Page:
Cover-up at all costs

There are many thousands of words written elsewhere on this website about the so-called ‘police watchdog’ in England and Wales, most recently here. Currently known as the Independent Office for Police Conduct (IOPC), having previously existed as the Independent Police Complaints Commission (2004-2018), the Police Complaints Authority (1985-2004) and the Police Complaints Board (1977-1985). Each of those ‘brands’ becoming more toxic than their predecessor (read more here).

The latest incarnation, the IOPC, is already regarded by those involved closely with the police complaints system as even worse than the thoroughly disgraced IPCC. Despite the high hurdle that undoubtedly presented, with its legacy of gratuitous self-congratulation, poor leadership, interminable delays, flawed decision making, and the inevitable partisan outcomes of ‘investigations’ carried out too frequently by inexperienced, under-qualified ‘casework managers’ or ‘lead investigators’ who had completed a six-week remote learning course to earn their badge.

Matters now made much worse by the controversial appointment of an inexperienced, under-qualified (in the police complaints arena) chief executive, Michael Lockwood, with, it appears, an unhealthy appetite for dining at the same table as those he is charged with holding to account. Most notably, his unctious currying of favour with the Police Federation of England and Wales, blowing an ill wind for those making complaints against the Fed’s members. Who just happen to account for over 80% of all warranted police officers.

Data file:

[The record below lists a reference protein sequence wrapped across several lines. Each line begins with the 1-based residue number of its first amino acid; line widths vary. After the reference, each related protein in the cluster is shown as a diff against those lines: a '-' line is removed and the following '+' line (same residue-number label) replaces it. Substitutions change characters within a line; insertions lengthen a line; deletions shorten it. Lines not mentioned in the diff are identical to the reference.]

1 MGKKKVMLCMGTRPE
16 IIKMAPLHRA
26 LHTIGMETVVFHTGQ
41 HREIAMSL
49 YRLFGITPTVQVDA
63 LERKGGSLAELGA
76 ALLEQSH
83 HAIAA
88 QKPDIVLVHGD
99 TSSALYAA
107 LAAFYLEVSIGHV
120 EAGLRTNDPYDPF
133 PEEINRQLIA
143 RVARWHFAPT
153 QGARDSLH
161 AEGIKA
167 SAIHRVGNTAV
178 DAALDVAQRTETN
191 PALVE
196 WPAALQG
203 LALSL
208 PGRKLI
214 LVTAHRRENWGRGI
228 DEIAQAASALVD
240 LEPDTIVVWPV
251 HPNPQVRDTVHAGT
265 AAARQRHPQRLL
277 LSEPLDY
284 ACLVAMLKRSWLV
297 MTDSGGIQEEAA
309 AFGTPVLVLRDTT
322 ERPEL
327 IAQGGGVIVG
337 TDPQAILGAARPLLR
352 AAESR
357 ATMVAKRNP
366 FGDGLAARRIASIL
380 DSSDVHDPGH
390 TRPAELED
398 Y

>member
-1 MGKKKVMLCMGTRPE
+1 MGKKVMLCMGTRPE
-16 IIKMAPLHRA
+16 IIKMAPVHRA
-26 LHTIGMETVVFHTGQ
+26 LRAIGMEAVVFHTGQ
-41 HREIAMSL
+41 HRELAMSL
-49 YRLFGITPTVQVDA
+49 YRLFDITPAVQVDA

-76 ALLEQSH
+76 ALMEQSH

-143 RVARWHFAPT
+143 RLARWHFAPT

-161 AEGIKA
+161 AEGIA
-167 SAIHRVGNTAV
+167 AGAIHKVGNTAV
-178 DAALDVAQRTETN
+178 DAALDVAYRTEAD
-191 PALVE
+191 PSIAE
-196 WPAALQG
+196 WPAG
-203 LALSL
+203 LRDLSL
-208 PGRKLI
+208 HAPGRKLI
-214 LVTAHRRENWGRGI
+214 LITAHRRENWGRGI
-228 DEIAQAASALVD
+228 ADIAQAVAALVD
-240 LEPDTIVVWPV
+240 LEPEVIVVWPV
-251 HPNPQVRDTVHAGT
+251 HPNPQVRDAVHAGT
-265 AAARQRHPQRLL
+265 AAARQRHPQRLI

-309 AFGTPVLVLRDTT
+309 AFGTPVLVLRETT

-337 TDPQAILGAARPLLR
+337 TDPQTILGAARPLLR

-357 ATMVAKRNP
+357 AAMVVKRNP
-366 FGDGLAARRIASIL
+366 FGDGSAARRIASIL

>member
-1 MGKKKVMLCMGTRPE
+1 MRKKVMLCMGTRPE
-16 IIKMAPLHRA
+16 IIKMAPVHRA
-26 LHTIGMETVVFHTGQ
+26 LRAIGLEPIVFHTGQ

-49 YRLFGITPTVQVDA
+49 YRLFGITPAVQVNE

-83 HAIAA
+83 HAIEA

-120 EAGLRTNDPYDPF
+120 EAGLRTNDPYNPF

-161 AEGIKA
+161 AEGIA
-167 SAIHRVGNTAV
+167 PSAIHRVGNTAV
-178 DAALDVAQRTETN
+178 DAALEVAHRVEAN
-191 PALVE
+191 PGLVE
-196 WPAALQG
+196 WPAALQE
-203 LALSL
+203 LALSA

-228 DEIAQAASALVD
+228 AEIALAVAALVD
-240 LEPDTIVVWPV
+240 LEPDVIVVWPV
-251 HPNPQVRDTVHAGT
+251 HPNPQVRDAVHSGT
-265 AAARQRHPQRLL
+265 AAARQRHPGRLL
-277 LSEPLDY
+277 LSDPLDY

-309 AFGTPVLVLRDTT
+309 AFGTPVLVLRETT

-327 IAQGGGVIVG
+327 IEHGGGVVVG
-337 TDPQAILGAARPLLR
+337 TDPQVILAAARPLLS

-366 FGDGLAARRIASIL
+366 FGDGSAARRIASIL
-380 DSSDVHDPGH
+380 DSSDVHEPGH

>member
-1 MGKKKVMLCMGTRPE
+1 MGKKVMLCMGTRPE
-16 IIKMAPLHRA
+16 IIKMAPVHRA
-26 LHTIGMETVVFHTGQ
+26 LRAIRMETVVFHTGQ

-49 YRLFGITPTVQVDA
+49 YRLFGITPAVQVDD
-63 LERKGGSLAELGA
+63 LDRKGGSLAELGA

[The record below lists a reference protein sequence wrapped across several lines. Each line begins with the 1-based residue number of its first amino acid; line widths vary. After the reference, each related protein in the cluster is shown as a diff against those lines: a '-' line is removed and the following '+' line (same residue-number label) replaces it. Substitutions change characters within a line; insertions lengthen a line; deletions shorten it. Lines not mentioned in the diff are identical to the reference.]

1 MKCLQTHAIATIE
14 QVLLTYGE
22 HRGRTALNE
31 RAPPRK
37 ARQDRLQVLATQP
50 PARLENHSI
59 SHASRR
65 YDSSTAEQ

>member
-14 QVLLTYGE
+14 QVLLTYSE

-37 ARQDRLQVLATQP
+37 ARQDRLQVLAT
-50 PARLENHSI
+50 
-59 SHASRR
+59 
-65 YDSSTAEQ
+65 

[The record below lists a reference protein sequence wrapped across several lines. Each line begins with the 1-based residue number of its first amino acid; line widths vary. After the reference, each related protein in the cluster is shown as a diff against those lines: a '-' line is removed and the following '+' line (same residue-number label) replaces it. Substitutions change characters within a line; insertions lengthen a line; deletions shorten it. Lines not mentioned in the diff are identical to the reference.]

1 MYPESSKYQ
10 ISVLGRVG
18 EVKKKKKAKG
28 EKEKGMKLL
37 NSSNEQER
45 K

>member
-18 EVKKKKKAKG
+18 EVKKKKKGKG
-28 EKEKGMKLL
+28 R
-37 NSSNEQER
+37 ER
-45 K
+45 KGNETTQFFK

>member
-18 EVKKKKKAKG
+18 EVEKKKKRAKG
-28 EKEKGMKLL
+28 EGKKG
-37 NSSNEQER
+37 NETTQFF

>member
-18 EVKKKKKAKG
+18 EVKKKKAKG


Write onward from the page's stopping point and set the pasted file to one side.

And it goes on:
Knowing whom the Home Office passed over for the job simply makes that situation almost unbearable. A no-nonsense, high-achieving criminal justice practioner with a proven track record of leadership and putting right great wrongs. Made to measure for an organisation so badly in need of a change in culture and the elimination of so many questionable practices.